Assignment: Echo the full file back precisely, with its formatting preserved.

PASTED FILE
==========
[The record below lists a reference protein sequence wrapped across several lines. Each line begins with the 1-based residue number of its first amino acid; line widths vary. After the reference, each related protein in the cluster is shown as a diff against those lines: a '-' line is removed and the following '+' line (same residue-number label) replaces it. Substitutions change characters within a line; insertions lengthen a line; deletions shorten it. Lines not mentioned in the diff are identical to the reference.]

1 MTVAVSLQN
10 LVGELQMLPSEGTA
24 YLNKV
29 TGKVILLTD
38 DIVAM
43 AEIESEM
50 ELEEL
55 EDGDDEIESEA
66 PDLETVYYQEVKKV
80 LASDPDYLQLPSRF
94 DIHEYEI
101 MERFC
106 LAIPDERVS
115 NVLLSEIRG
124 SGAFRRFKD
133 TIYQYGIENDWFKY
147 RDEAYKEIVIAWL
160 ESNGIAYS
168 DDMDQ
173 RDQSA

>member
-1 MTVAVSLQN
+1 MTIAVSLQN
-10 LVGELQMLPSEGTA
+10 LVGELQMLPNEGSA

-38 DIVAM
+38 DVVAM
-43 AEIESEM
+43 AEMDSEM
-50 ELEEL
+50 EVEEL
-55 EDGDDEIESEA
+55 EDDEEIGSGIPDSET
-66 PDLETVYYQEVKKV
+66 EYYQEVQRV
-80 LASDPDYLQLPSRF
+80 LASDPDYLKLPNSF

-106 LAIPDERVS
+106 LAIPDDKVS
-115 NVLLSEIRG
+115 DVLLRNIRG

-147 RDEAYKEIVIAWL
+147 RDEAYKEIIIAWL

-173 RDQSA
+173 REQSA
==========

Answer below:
[The record below lists a reference protein sequence wrapped across several lines. Each line begins with the 1-based residue number of its first amino acid; line widths vary. After the reference, each related protein in the cluster is shown as a diff against those lines: a '-' line is removed and the following '+' line (same residue-number label) replaces it. Substitutions change characters within a line; insertions lengthen a line; deletions shorten it. Lines not mentioned in the diff are identical to the reference.]

1 MTVAVSLQN
10 LVGELQMLPSEGTA
24 YLNKV
29 TGKVILLTD
38 DIVAM
43 AEIESEM
50 ELEEL
55 EDGDDEIESEA
66 PDLETVYYQEVKKV
80 LASDPDYLQLPSRF
94 DIHEYEI
101 MERFC
106 LAIPDERVS
115 NVLLSEIRG
124 SGAFRRFKD
133 TIYQYGIENDWFKY
147 RDEAYKEIVIAWL
160 ESNGIAYS
168 DDMDQ
173 RDQSA

>member
-1 MTVAVSLQN
+1 MTIAVSLQN
-10 LVGELQMLPSEGTA
+10 LVGELQMLPNEGSA

-38 DIVAM
+38 DVVAM
-43 AEIESEM
+43 AEMDSEM
-50 ELEEL
+50 EVEEL
-55 EDGDDEIESEA
+55 EDDEEIGSGIPDSET
-66 PDLETVYYQEVKKV
+66 EYYQEVQRV
-80 LASDPDYLQLPSRF
+80 LASDPDYLKLPNSF

-106 LAIPDERVS
+106 LAIPDDKVS
-115 NVLLSEIRG
+115 DVLLRNIRG

-147 RDEAYKEIVIAWL
+147 RDEAYKEIIIAWL

-173 RDQSA
+173 REQSA